How the Makers of Siri Use FusionCharts Suite XT as they Invent the Workstation of Tomorrow

sriiI recently came across an article on TheNextWeb about the research lab, SRI (Stanford Research Institute), which brought us the widely acclaimed Siri on Apple’s iOS, invented HDTV, the computer mouse, and was part of the world’s first electronic computer network that later came to be known as the internet. The image in the post caught my attention immediately, as it displays charts and maps from FusionCharts Suite XT in all their glory. I couldn’t resist clicking through and watching the videos of what SRI does, and at the end of it was inspired to get a glimpses how technology is going to shape the future, and more selfishly, that FusionCharts products are playing a subtle, yet important role in making it happen.

There are a couple of videos in the article, but most interesting one of the lot is the one where computer scientist, Rukman, talks about SRI’s work on bRight (pronounced ‘bright’ not ‘b right’), a workstation of the future, or as Rukman puts it bluntly ‘think of it as a giant iPad’. It’s a monstrous machine with 3 face recognition cameras, 2 cameras exclusively for gaze tracking, 16 infra red detectors, proximity sensors, and loads of other tracking devices that take user interaction to a whole new level.

 

The What:

In Rukman’s words, bRight aims to solve the problem of ‘cognitive overload’. To break it down, it addresses the problems of an overwhelming amount of information, the need to make fast decisions, and the need to collaborate. He believes solving these problems are key to building the next generation of workstations.

The How:

Rukman talks about the following 3 ground rules used in solving these problems:

1. get the user the right amount of information/controls

2. at the right time

3. at the right place

 

While that’s the broad framework, he elaborates that bRight does this using:

1. Gesture recognition

2. Touch recognition

3. Gaze detection

4. Cognitive modeling

These are intricate concepts to explain in an article, and I highly recommend you watch the entire 54 minute video. But if you’d rather skip to the juicy parts, here’s what I suggest:

15:50 – Demo of a cyber attack on a cluster of systems. The bar chart shows the number of systems being compromised in real time, and equips the security team to quickly understand and respond to the attack.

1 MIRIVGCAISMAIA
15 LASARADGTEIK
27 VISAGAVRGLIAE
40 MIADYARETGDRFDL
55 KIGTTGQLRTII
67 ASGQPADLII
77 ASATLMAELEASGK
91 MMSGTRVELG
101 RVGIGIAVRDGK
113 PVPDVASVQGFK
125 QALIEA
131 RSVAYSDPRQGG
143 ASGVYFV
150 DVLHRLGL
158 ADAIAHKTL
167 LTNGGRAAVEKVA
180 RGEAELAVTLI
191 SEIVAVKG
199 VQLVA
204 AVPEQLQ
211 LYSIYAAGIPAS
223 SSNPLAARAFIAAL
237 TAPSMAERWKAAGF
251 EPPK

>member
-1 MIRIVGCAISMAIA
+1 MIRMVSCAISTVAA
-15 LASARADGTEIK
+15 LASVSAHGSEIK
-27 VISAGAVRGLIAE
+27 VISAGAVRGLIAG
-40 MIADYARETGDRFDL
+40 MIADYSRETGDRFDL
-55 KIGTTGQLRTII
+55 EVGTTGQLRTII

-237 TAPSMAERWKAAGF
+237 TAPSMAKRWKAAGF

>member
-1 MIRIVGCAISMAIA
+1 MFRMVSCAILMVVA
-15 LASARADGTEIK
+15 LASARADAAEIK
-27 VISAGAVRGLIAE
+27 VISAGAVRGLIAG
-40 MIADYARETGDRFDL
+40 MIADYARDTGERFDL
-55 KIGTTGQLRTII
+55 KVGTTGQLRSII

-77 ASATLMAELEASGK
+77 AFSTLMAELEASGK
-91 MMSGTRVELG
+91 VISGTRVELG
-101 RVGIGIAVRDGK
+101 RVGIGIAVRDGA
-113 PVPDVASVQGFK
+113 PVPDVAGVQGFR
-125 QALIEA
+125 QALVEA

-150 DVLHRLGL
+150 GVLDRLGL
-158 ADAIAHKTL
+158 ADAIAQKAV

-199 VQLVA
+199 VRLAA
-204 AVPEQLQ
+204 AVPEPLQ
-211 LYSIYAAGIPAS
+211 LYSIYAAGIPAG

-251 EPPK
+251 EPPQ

1. SRI uses FusionCharts - cyber attack

23:26 – Demo of bRight desktop via an email application. It shows gaze tracking, and how bRight translates that information into a user’s short term memory

28:04 – Demo application ‘Infected America’. It uses maps & pie charts to deep dive into the data and analyze the problem

2. SRI uses FusionCharts - infected america

Bonus Videos

If you’d prefer a very condensed version of the video above, you can watch the 3 short videos on the SRI website. Do pay attention to these parts to catch a glimpse of FusionCharts Suite XT in action:

In video 2:

1:08 – Demo of ‘Infected America’ application

3. SRI uses FusionCharts - infected america

In Video 3:

1:05 – Demo of proximity sensors on bRight Lite shown via a 3D bar graph

4. SRI uses FusionCharts - proximity sensors

 

In conclusion, credit goes to the team at SRI for making use of the wide range of FusionCharts Suite XT‘s capabilities, with its various chart types and maps, displayed in lively colors that make you want to touch them, and of course, following up on that with large touch screen monitors. Makes us wonder how data visualization would evolve and enhance such futuristic experience models. We’re eager to be part of that journey.

Time to have your say. Do you think it’ll take very long before this kind of technology reaches your work space? Does the thought of having a machine gaze into your eyes turn you on or spook you out?

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